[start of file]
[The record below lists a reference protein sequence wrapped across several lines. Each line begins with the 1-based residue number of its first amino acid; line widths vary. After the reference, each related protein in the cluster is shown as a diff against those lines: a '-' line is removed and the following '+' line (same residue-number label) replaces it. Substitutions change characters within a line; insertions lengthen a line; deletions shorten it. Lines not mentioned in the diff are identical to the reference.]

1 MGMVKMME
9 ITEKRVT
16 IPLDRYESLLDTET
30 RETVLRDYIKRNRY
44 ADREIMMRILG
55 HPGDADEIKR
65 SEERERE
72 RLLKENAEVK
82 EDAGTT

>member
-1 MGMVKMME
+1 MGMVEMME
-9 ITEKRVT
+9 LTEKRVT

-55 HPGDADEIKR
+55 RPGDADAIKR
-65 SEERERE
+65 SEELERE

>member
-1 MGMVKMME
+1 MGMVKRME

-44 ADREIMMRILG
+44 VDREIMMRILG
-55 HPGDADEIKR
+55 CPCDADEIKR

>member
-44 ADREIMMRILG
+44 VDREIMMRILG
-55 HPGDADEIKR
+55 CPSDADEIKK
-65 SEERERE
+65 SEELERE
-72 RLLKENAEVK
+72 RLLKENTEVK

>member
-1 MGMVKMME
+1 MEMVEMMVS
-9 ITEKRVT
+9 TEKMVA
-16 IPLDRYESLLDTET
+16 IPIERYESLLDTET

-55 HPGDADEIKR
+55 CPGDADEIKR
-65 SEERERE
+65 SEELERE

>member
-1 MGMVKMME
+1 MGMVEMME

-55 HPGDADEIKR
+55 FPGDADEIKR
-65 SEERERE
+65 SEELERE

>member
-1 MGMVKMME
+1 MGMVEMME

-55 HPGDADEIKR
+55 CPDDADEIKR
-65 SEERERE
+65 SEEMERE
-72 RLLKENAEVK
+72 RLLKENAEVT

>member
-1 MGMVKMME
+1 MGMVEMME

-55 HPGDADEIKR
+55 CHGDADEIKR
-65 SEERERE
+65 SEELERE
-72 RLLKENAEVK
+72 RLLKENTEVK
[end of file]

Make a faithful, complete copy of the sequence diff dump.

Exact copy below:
[The record below lists a reference protein sequence wrapped across several lines. Each line begins with the 1-based residue number of its first amino acid; line widths vary. After the reference, each related protein in the cluster is shown as a diff against those lines: a '-' line is removed and the following '+' line (same residue-number label) replaces it. Substitutions change characters within a line; insertions lengthen a line; deletions shorten it. Lines not mentioned in the diff are identical to the reference.]

1 MGMVKMME
9 ITEKRVT
16 IPLDRYESLLDTET
30 RETVLRDYIKRNRY
44 ADREIMMRILG
55 HPGDADEIKR
65 SEERERE
72 RLLKENAEVK
82 EDAGTT

>member
-1 MGMVKMME
+1 MGMVEMME
-9 ITEKRVT
+9 LTEKRVT

-55 HPGDADEIKR
+55 RPGDADAIKR
-65 SEERERE
+65 SEELERE

>member
-1 MGMVKMME
+1 MGMVKRME

-44 ADREIMMRILG
+44 VDREIMMRILG
-55 HPGDADEIKR
+55 CPCDADEIKR

>member
-44 ADREIMMRILG
+44 VDREIMMRILG
-55 HPGDADEIKR
+55 CPSDADEIKK
-65 SEERERE
+65 SEELERE
-72 RLLKENAEVK
+72 RLLKENTEVK

>member
-1 MGMVKMME
+1 MEMVEMMVS
-9 ITEKRVT
+9 TEKMVA
-16 IPLDRYESLLDTET
+16 IPIERYESLLDTET

-55 HPGDADEIKR
+55 CPGDADEIKR
-65 SEERERE
+65 SEELERE

>member
-1 MGMVKMME
+1 MGMVEMME

-55 HPGDADEIKR
+55 FPGDADEIKR
-65 SEERERE
+65 SEELERE

>member
-1 MGMVKMME
+1 MGMVEMME

-55 HPGDADEIKR
+55 CPDDADEIKR
-65 SEERERE
+65 SEEMERE
-72 RLLKENAEVK
+72 RLLKENAEVT

>member
-1 MGMVKMME
+1 MGMVEMME

-55 HPGDADEIKR
+55 CHGDADEIKR
-65 SEERERE
+65 SEELERE
-72 RLLKENAEVK
+72 RLLKENTEVK